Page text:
African shoestrings – Lesotho Day seven

Malealea Lodge is at the top of a hill right next to Malealea Village. The lodge itself is a collection of chalets, huts, a dorm and a bar/store dotted among Pine trees and areas of brown lawn. Set to one side away from the other buildings, stood a colonial style house that the old man at the gate pointed us towards.
There we managed to find Mick Jones with his feet up on the veranda overlooking the Malotti. Mick owns and runs Malealea with his wife Di. At the time, Mick stayed all the time at the lodge whilst Di ‘commuted’ to their office in Bloemfontain in South Africa.

We watched Mick from our chalet veranda striding around and barking instructions at his employees in the local lingo, SeSotho, until the afternoon thunderstorms that had been threatening all afternoon, turned on a show.

Thunderstorms are a way of life here. Incredibly more people die in Lesotho from lighting strikes than any other single cause. Which is really surprising considering the way they drive! I suppose the bottom line is that a country as poor as Lesotho, it’s one of the world’s poorest, doesn’t have that many cars but does have plenty of people travelling by foot. When you travel by foot in such a mountainous country the risk of getting struck by lighting is relatively high.

That’s not to say that it’s unsafe to walk around Lesotho, it’s just some care is required during their thunderstorm season in the summer months.

The spectacle of these thunderstorms is a show not to be missed, especially after dark.

Watching this show brought home to us that we were actually living our dream. We were away from our home, family and friends travelling the world without a care, except that constant nagging fear of spending too much money. It was a great feeling and a place like this was what it was all about.

Mother and Boy outside a hut, their home in the mountains of Lesotho

Mother and Boy outside a hut, their home in the mountains of Lesotho

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African shoestrings – South Africa Day five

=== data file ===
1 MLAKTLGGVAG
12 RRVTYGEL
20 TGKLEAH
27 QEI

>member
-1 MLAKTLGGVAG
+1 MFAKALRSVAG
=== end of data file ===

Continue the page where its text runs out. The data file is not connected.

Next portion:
Our next destination was a place called Malealea Lodge located in a remote part of the South West of Lesotho.
Malealea Lodge is known for it’s Pony and Walk treks amongst other things.
We had managed to contact them from home not only to find out info but to ask about the security of entering Lesotho on our own.
Before we left Australia we had taken the precaution of checking with the Department of Foreign Affairs and the British Foreign Office web sites to see if they had any travel warnings about any of the countries we proposed to visit. Well they had!
Both advised that travel to and in Lesotho should not be taken independently.
Apparently about 6 months before there was a protest by the opposition party at the election results.
The government declared a state of emergency and called in the South African army. This triggered off a two day violent protest with protesters looting and destroying many of numerous South African businesses in the capital Maseru.
This unfortunately placed Lesotho on the ‘places not to visit’ list. We ‘ummed’ and ‘aahed’ about this but after talking to Di Jones, one of the owners of Malealea, decided to stick to the plan. DI had assured us that there had been no problems since and had been driving around herself without any hint of trouble.
If by chance you’re not a great fan of mountains then whatever you do don’t go to Lesotho it’s absolutely covered in them.
It is one of only two countries in the world to be completely encircled by another country, South Africa, (the other being San Marino) and is the size of Belgium but it’s dominated by the mountain ranges of the Drankensberg and the Maloti. In fact its lowest point is over 1000 metres.

In the mountainous Lesotho, ponies are the major form of transport.

In the mountainous Lesotho, ponies are the major form of transport.